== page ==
An In-Depth Look at the Tax Consequences of Asset Location

by Kevin Trout

An In Depth Look At The Tax Consequences Of Asset Location Splash image

Asset location refers to where an investment asset is held: in a tax-deferred retirement account (e.g., an IRA) or in a taxable account. By fine-tuning asset location, investors can improve their aftertax return on their overall investment portfolio.

Articles on asset location cannot definitively rank the type of investments to place in a tax-deferred account because such a ranking depends on changeable factors: return parameters that are constantly in flux in the economy; tax rates, which change with the political environment and investors’ income level; and investment holding periods, which are specific to the investor. This article summarizes the general information on asset location and gives investors access to a model that can help refine asset location decisions to take

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Kevin Trout is an adjunct instructor and lecturer at Coe College and the University of Iowa, respectively, where he teaches Personal Financial Planning and Taxes and Business Strategy, among other courses.


Gerald Lanois from Florida posted about 1 year ago:

This article is not very useful, as the Author unfortunately overlooks important details, as to the advantages/perils of other various investment types, being held in taxable, or tax defered accts, notwithstanding dividend/growth earnings!
IE MLPS, various Prefereds, C corps, royalty trusts, CEFS, options,CDS, etc

Bob Edds from Ohio posted about 1 year ago:

Useful up to a point but much remains unsaid. Needs to include Roth IRAs. This topic begs for a great graphic that communicates what many paragraphs of text are trying to do.

Carl Birx from New York posted about 1 year ago:

These comparisons always make the same error in that they compare equal investment amounts. If I earn $10,000 and place it in my 401k I place all $10k in. If I earn $10k and invest it after taxes I haven't invested $10k, more like $7k after taxes. You have to take into account the taxes paid before the investment is made as well as the taxes afterwards.

Dan from Connecticut posted about 1 year ago:

It would be helpful if the spreadsheet weren't protected. Not only is it protected by it also requires a password in order to remove the protection. How are you supposed to modify the tax rates to conform to your own situation?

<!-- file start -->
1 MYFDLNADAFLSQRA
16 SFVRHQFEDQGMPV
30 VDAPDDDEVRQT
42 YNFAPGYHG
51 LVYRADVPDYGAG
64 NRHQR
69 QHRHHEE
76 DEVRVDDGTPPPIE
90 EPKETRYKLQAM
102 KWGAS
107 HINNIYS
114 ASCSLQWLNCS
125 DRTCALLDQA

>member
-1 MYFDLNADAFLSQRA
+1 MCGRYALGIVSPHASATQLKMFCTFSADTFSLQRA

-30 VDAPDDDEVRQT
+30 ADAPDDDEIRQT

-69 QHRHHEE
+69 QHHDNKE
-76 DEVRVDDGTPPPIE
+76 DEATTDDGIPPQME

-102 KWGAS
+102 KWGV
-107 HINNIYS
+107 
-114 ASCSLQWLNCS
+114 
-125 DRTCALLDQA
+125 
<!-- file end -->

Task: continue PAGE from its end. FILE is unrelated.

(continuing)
John Scully from California posted about 1 year ago:

ditto on the comments by Gerald Lanois.

Robert Trout from Iowa posted about 1 year ago:

Dan - the spreadsheet is protected so users don't inadvertantly override the formulas. But as shown in the tab "How to use the model" the cells filled with a yellow background can still be changed. So you can enter your own tax rates in the yellow cells marked "tax rate input".

Hope that helps.

Kevin Trout

Robert Trout from Iowa posted about 1 year ago:

Carl - If you notice in the spreadsheet the formula for the after tax rate of return includes a gross up for the tax deduction on the Traditional IRA/401k. So the model does indeed does take into consideration the deduction or exclusion of those investments vehicles.

Kevin Trout

David Bertholf from Florida posted about 1 year ago:

There are so many potential variables that it would be very difficult to address them all in an article of this length. I thought it did a good job as a general look. My one recommendation would be to change the title to A General Look at... vice An In-Depth Look at...

Toan Nguyen from California posted about 1 year ago:

Like many retirees, I no longer work and will not have real wages in 2013. Will you please let me know the tax rates for withdrawals from IRA and dividends from stocks, assuming that my IRA withdrawal will be less than $150,000 and my dividends will total less than $80,000 for 2013. Thanks.

Charles Rotblut from Illinois posted about 1 year ago:

Hi Toan,

The 2013 tax rates can be found here:

You will pay ordinary income tax rates on your withdrawals and the reduced dividend tax rate on qualified dividends.


M. A. from Minnesota posted about 1 year ago:


A graphic can be found in this article:


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